Free Your Psoas — an integrated program for freeing and coordinating the central movers and stabilizers of the body. What you have before you is a program to free the psoas muscles by better integrating their functioning with that of the whole body as a movement and sensing system. I’m Lawrence Gold developer of the program, which builds upon the research and development work of Thomas Hanna, Moshe Feldenkrais, F Matthias Alexander and other seminal researchers in the field of movement education. This program is an integrated system of lessons.
What makes it different from most other movement education programs is that it makes particular use of an inherent, genetically determined neuromuscular response pattern called, the particular response.
The particular response is an action pattern found universally among animals with a backbone that may be looked at as a kind of a whole-body yawn. The pleasurable sensation of the whole body yawning is key to the results this program produces. It refreshes the brain’s body image and the brain’s ability to control the muscles in movement. This is a genetically determined brain-muscle behavior. One might well wonder if the particular response is a genetically determined action, why is a program like this necessary?
There are two answers. The first answer is, that the pain of tight muscles makes people reluctant to move either because of the pain itself or because people expect the movement to cause further pain and so they inhibit movement. As a result, they don’t pandiculate and so keep themselves supple and comfortable. The second answer is specific muscles participate in specific movements, so specific versions of the whole body yawn, such as those found in this program, and not just the spontaneous or instinctual morning stretch are needed. Good control of muscles and movement depends upon our ability to sense muscles in movement.
You can be pretty sure that if you have tight psoas muscles, you have diminished awareness and control of those muscles. This program takes you through particular movement patterns that refresh your awareness and control of your own muscles and movements. That makes this program basically different from most other programs, which usually emphasize strengthening and stretching. Use of the whole body yawn (pandiculation) results in a much deeper level of relaxation than the usual attempts to relax by placing awareness in an area of the body.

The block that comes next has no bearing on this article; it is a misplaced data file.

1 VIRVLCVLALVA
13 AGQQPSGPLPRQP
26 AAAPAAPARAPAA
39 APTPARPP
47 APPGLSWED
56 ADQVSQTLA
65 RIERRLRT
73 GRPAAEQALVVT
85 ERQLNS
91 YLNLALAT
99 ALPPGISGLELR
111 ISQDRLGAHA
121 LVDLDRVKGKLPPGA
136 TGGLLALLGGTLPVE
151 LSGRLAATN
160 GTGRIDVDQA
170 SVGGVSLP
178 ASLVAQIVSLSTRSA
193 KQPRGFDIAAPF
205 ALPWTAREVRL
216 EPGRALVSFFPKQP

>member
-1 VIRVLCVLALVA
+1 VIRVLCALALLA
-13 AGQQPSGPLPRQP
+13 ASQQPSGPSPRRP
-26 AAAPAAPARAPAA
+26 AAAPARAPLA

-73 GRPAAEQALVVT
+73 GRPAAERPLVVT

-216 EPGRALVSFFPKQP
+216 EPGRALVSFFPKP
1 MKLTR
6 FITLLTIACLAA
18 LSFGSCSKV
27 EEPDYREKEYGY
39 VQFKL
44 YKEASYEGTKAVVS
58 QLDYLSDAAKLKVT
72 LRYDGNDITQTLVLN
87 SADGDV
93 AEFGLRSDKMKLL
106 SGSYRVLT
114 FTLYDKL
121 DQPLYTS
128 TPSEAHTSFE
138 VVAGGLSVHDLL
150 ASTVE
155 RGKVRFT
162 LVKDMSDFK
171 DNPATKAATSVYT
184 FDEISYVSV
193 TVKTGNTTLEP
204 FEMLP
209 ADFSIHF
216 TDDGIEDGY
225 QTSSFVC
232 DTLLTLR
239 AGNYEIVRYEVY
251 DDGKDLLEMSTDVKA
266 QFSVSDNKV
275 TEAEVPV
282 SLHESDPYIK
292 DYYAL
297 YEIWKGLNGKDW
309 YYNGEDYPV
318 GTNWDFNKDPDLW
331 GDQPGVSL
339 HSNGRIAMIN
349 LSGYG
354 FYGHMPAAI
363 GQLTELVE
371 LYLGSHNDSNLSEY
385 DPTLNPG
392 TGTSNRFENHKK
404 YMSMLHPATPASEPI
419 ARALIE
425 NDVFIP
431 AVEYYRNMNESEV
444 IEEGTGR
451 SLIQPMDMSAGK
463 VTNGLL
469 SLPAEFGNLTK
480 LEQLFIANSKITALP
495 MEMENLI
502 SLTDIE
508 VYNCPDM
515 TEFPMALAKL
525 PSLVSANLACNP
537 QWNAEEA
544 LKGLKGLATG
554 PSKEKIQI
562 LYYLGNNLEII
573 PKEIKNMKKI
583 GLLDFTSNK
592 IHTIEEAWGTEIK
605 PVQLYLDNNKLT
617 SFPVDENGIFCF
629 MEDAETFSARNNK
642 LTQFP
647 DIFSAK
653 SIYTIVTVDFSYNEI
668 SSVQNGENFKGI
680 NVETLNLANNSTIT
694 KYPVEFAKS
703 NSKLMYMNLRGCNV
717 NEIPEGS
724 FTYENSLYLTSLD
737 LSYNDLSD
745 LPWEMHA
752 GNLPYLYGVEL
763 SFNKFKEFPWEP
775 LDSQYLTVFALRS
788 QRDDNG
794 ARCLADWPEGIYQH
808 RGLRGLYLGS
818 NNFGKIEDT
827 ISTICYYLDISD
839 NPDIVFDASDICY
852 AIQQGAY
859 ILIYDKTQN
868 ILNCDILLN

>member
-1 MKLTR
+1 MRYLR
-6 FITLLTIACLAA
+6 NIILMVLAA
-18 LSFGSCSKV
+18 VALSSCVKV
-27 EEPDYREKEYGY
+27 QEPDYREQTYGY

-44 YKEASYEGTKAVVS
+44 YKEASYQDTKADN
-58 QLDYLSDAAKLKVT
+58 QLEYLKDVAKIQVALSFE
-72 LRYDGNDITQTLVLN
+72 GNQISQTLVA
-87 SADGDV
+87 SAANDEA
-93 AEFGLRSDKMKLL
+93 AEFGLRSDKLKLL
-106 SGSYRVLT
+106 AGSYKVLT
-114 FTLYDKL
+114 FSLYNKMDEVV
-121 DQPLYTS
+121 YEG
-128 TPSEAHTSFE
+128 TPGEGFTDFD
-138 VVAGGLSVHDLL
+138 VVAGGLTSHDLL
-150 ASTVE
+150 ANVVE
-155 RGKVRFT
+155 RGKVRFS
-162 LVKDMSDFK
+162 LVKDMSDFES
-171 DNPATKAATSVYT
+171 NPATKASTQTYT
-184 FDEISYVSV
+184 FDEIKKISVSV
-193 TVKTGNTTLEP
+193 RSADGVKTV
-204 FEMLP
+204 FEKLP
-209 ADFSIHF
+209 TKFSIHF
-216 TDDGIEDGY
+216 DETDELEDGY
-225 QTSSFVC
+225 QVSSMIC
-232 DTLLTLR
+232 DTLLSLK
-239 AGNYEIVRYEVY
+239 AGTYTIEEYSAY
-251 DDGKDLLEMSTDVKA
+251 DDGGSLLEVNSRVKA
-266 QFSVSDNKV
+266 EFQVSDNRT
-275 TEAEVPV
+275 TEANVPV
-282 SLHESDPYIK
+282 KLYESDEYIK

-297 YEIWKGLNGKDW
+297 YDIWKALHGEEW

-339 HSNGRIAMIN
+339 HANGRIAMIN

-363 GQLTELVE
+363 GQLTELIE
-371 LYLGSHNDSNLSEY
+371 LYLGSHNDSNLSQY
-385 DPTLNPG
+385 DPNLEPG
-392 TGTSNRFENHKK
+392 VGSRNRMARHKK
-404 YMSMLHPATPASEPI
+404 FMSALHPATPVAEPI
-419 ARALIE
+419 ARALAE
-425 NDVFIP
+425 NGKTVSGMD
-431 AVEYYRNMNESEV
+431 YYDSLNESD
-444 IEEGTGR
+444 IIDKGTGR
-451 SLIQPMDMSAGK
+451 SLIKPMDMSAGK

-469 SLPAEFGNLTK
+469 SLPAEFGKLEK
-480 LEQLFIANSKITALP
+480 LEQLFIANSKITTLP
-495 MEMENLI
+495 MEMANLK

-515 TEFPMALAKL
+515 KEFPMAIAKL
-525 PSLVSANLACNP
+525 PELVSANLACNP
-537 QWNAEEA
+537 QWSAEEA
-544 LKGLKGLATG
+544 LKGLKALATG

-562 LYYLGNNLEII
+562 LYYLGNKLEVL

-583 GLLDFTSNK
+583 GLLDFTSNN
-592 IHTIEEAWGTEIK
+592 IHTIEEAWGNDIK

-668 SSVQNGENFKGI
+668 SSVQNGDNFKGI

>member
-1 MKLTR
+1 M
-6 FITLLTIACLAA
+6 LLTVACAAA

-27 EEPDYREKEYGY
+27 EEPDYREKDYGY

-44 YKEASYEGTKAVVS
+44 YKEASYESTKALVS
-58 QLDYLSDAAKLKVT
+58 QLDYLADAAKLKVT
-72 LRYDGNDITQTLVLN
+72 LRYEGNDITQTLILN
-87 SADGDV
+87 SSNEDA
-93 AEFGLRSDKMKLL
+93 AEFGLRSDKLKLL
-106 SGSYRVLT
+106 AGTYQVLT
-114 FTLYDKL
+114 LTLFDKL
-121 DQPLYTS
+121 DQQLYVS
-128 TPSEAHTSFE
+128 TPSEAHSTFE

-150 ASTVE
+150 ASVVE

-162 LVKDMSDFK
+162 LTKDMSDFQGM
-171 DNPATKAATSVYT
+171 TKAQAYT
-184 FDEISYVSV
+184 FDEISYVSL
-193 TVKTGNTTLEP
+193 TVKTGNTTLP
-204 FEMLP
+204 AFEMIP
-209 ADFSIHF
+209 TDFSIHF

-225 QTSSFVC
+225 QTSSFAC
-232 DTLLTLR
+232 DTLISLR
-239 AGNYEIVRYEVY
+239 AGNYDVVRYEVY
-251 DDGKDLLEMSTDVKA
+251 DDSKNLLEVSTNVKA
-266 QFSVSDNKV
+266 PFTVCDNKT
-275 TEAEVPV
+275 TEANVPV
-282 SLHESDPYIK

This is a special section offering some special introductory guidelines.
The information found here pertains throughout the entire program. The first guideline is about how to follow this program. This program is designed to provide an increased depth of learning at each stage. That means that, for each of the exercises provided here, there are increasing degrees of depth of learning that you should develop before moving to the next exercise. In general, that means doing a specific exercise or sequence of exercises for about a week, every day, before moving on to the next exercise.
So, for example, the very first exercise, Locating the Center of Breathing, produces changes in the movements of breathing that increase in the direction of greater ease with each repetition. So, you should do that sequence every day for about a week before proceeding to the next section. Then you stop doing the first section, Locating the Center of Breathing, and do the next section, only.
This guideline pertains throughout the program. The second guideline has to do with what you do once you already know how to do a movement.
Certain of these movements are simple enough that you won’t need the guidance, but just a reminder as to which movement you’re doing. Once you know a movement, practice it by yourself without the guided instruction at a slow enough speed that the sensations of the movement are felt. You return to the guided instruction every so often to make sure you’re doing the movement correctly. Here’s a little secret: every movement has a contraction phase and a relaxation phase. If you hold the contraction of phase a little bit longer, you’ll feel your muscles reorganize their tensions into a new pattern.
You then relax very slowly out of the contraction pattern. Then you repeat the movement, either as guided or as you remember it. The last guideline is that once you’ve completed a sequence of movements sit up, relax, and sink into the feeling of gravity. Then stand and let your balance settle. Take a few steps forward a few steps backward — back and forth — to integrate the effects of the movement into your overall movement pattern.
So, to summarize these guidelines, do each movement pattern in this program for a full week before moving to the next movement pattern. The second guideline is, that when you know a movement pattern, do it solo. And the last guideline has to do with coming from lying down to sitting to standing, to walking. Listen to this general introduction the first four times you do sessions of the program to catch things you missed in earlier listenings..
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